Inflammatory bowel diseases

Inflammatory disease is characterized as a long-lasting chronic inflammatory throughout the gastrointestinal tract. Crohn's disease (CD) and ulcerative colitis (UC) are the two universal type of inflammatory bowel diseases that have been studied over a century, and they are closely related to different environmental risk factors, family genetic and people's lifestyle such that smoking is considered highly associated with these diseases. Crohn's disease is discovered to be related to immune disorders particularly . Different level of cumulative intestinal injuries can cause different complications, such as 'fistulae, damage of bowel function and symptoms reoccur, disability' etc. The patient group can vary from children to adults. The newest research revealed that immunodeficiency and monogenic are the causes of young patients with inflammatory bowel diseases. The onset rate keeps updating each year with dramatically increased number and the pathogen of the bowel disease are also complicated due to the complexity of the bowel organs, bowel diseases are diverse in terms of the small and big bowel.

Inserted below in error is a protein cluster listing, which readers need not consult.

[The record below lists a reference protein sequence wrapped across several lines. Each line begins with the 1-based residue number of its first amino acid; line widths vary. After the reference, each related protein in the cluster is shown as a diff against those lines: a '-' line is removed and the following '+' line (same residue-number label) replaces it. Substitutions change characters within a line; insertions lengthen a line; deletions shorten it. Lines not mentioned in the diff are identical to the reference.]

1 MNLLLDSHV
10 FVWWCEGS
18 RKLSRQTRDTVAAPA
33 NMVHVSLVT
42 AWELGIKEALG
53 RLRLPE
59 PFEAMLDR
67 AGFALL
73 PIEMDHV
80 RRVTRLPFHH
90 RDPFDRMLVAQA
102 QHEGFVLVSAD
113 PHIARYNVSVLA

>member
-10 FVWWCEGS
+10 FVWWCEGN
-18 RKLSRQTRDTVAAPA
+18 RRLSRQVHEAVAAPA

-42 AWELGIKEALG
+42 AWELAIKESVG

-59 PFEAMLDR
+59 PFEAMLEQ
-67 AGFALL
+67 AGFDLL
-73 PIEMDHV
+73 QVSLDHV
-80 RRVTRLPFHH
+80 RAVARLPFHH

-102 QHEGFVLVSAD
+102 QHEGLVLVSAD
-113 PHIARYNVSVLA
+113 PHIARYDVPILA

Common symptoms for inflammatory bowel diseases differ by the infection level, but may include severe abdominal pain, diarrhoea, fatigue and unexpected weight loss. Crohn's disease can lead to infection of any part of the digestive tract, including ileum to anus. Internal manifestations include diarrhoea, abdomen pain, fever, chronic anaemia etc. External manifestations include impact on skin, joints, eyes and liver. Significantly reduced 'microbat diversity' inside the gastrointestinal tract can also be observed. Ulcerative colitis mainly affects the function of the large bowel, and its incidence rate is three times larger than the Crohn's disease. In terms of clinical features, over 90% of patients exhibited constant diarrhoea, 'rectal bleeding, softer and mucus in the stool, tenesmus and abdomen pain'. At the same time, patient also reported to be having 'arthralgia, episcleritis and erythema nodosum'. The symptoms can continue for around 6 weeks or even more than that.